The harvest moon rose blood red behind the D.C. skyline Saturday evening. For a brief moment, from my vantage point at the Netherlands Carillon, the moon appeared to sit on top of the Capitol dome.

The harvest moon is the full moon closest to the autumnal equinox. It rose above the horizon due east, which lines up well with the orientation of the Mall. It makes for a wonderful opportunity to shoot the moon with the Lincoln Memorial, Washington Monument and Capitol.

I made the poor choice of taking Metro’s Orange Line from Vienna to Rosslyn for my photo shoot at the Netherlands Carillon. Delays from single-tracking between Vienna and West Falls Church almost caused me to miss moonrise, which was at 8 p.m. But I arrived at the Carillon just in time, and I found more than 50 photographers already set up with cameras and tripods waiting to shoot the rise of the harvest moon.

The photographers were arranged in three rows facing east. I quickly chose the left end of the middle row and set up two cameras with tripods. I had just enough time to take a few test shots to verify focus and exposure.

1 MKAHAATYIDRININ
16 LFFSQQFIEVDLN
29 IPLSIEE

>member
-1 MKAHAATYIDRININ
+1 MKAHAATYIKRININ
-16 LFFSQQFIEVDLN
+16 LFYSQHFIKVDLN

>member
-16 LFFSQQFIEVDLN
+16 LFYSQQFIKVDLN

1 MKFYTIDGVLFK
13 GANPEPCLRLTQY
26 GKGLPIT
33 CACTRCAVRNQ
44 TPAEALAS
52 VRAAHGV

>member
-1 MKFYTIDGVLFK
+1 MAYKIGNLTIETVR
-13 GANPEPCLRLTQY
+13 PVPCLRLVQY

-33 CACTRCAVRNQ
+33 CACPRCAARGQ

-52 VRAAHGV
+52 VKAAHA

My primary camera is a Sony a7rII, which I set at f/8, ISO 800, 1.6 seconds. My backup camera is a Sony a99, which I set at f/7.1, ISO 400, 3.2 seconds. I used my Sony a99 to construct a video by locking down the cable release button for continuous shooting and then arranging and compressing the still images into a 1080p time-lapse clip. It’s easier to shoot video in the camera’s movie mode, of course, but I like to have the sequence of high-definition images to go with the video.

At 8:02 p.m., the moon became visible on the horizon between the Washington Monument and Capitol. “That’s beautiful,” a nearby photographer exclaimed. It really was a beautiful sight. Of the many moonrise photo shoots I’ve done over the years, this one was my favorite. In my opinion, a moonrise in Washington doesn’t get much nicer and photogenic than Saturday’s.

Included in this post are a few of my still photos from the evening with time stamps and my camera settings, and my video of the moonrise that I constructed with a sequence of still photos. Also included are some of the reader-contributed photos.